World football champion, three brothers taken away by fate, starring with Boca and River, the hell of drug addiction … until the new life, that of a 60-year-old at peace with himself and the world.

This is the story of Alberto Tarantini.

‘I am a man grateful to fate’. To hear this from a man with ash-coloured hair, who can truly say of his personal history ‘I’ve seen it all’ is astonishing and tender.

Childhood in poverty, father a policeman with seven children to raise. Two of these snatched from life before they were two years old and a third who left in a way impossible to accept … a trivial operation at the age of 12, to correct a pair of floppy ears. The little one woke up in the middle of the operation, an oxygen mask, cardiac arrest and death.

Tarantini’s father will never recover from this tragic moment. He will forever feel responsible, he who was the only one in the family to strenuously oppose that useless and stupid operation. Tarantini will recount that his only source of joy will be being able to follow little Alberto at the beginning of his football career. Following the training sessions, the first matches in the first team, Alberto’s first victories … the only things that could take his mind off the tragic death of his 12-year-old son, if only for a few moments.

But fate does not seem to want to loosen its grip on the Tarantini family.

It is 1975.

Alberto returns to Buenos Aires fresh from his victory with the Argentina youth team in the prestigious Toulon tournament. His father is there to greet him at the airport. Together they return home. After a few hours, he asks him to drive him to a family friend nearby. Alberto is tired and still groggy from the trip… he tells his father that he does not feel like accompanying him but to take his car as well. The father refuses the offer. He walks to his friend’s house. “El conejo” will never see his father alive again. A heart attack catches him in the street, a few metres from the house of the friend he had intended to visit. His heart had not been the same since the death of Alberto’s 12-year-old brother.

‘That was the day that changed my career. In every sense,’ says Tarantini himself. The next day he went to the President of Boca, the famous Armando, to ask him for money for his father’s funeral. The President agreed, but in exchange he asked for a ‘guarantee’ signature on the return of the money. “I could not believe it … my father had died a few hours ago and my President was asking me for a guarantee on the return of the amount”. “I threw the money in his face, I demanded to see my contract with Boca, I tore it up in front of his eyes swearing that from then on I would be his worst nightmare” Tarantini played without a contract for the next two years, taking 20 per cent of what had previously been agreed, in practice a minimum wage, until finally breaking off all relations in 1977 a few months before the World Cup.

It didn’t end there, of course. For a while it was Armando who turned out to be Tarantini’s nightmare; he pushed all the other Argentine club presidents into a ‘pact’ in which they would commit themselves not to put ‘El conejo’ under contract. And so it was. For Tarantini there was no team willing to give him the chance to play.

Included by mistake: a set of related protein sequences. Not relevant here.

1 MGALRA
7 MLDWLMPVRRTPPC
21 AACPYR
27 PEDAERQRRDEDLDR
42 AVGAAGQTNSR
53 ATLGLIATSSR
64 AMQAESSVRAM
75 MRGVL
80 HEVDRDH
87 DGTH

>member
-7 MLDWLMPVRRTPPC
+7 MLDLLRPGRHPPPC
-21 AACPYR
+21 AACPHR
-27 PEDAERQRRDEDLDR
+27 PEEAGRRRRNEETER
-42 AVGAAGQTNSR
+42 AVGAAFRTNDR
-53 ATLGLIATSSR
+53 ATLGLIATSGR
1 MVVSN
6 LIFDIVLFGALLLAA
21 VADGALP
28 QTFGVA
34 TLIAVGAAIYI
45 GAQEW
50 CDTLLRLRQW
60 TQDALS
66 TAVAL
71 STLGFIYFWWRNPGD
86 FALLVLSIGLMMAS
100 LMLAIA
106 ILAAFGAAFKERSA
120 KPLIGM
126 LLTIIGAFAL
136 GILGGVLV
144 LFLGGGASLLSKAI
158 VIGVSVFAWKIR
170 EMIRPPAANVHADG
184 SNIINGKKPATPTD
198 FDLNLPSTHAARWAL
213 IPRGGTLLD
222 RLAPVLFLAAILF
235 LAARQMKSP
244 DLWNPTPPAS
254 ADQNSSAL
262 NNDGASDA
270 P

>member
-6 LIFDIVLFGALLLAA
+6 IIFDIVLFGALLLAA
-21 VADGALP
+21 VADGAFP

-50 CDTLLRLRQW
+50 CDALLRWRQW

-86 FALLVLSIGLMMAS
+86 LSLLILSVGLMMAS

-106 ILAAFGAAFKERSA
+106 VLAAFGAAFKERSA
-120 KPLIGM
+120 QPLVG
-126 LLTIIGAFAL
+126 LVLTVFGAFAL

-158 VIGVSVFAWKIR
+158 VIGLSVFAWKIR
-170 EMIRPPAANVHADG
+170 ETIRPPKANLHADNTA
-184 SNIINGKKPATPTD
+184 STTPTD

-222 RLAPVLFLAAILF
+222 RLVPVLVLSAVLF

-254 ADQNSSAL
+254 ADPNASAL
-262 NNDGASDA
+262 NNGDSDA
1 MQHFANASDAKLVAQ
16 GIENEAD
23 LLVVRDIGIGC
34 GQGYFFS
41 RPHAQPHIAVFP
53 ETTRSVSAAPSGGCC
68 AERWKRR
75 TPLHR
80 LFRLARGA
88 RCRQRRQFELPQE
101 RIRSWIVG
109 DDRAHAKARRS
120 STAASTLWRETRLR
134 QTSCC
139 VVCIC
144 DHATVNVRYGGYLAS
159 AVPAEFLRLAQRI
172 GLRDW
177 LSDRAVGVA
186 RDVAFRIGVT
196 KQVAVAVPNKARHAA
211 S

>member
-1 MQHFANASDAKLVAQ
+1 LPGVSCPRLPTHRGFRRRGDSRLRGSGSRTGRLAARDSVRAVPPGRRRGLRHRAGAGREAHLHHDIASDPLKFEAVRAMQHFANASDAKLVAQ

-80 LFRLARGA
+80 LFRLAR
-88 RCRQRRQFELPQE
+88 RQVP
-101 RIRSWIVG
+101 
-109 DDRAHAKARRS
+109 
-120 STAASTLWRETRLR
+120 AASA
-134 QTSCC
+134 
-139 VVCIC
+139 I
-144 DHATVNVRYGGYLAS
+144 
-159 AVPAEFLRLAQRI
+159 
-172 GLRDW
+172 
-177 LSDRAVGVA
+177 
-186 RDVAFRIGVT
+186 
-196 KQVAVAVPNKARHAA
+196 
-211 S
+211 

Despite this, Menotti’s confidence in his ‘rebel’ full-back remained unchanged. Alberto would play as an immovable starter at the World Cup at home, contributing decisively with his raids on the left flank, his prodigious defensive recoveries and his inexhaustible energy to the triumph of the Biancocelesti, the first title for this wonderful country ‘sick’ of football, entering history as the only player to win the World Cup despite not having a contract with any professional team!

Even after the World Cup was over, the ‘embargo’ against him did not end. He has to leave the country. An offer even from Barcelona arrives for him. Tarantini is obviously happy but when everything seems to be done, a problem arises; the Catalan club intends to ‘naturalise’ him since there are already two foreigners allowed by the rules in the team: Maradona and Schuster. The proposal is almost comical; Tarantini must marry a Spanish girl (a model, by the way!) to have dual nationality, being able to divorce 48 hours later! Obviously Alberto refuses and packs his bags.  He moves to the English league, in the ranks of a club that is certainly not top-notch like Birmingham City.

His impetuousness, his desire to attack and his lack of tactical discipline clashed with the strict dictates of English football at the time, firmly nailed on the classic 4-4-2 applied by practically all British teams where the defenders had to defend first and foremost. In the English league, things do not go as hoped. The World Cup in Spain is approaching, El Conejo sees his place as a starter on the left of Menotti’s defence in danger. In order to return to Argentina, he accepts the offer of the small club Talleres of Cordoba, which is so small that it has not signed the ‘gentlemen’s agreement’ wanted by the president in Boca towards him! It only took a few games to realise that Alberto had lost none of the qualities of a few years earlier; on the contrary, there was more maturity and control in his game. Shortly after his return, it was River Plate who wanted Alberto in their ranks to enrich an already exceptional line-up with so many World Champions in the ranks of the Millionarios. For Alberto, the satisfaction is twofold; a great club where he can return to play to win trophies and above all play for the ‘hated’ rivals Boca! What better insult to the hated Armando?

With River he won a Metropolitano and a Nacional (just as he had done in his youth in the ranks of Boca). In 1983 he moved to Europe, to the ranks of Bastia in France where he played 2 excellent seasons. He would remain in Europe until the end of his career, first at Toulouse to end his football career in the ranks of St. Gallen in Switzerland in 1989 at the age of 34.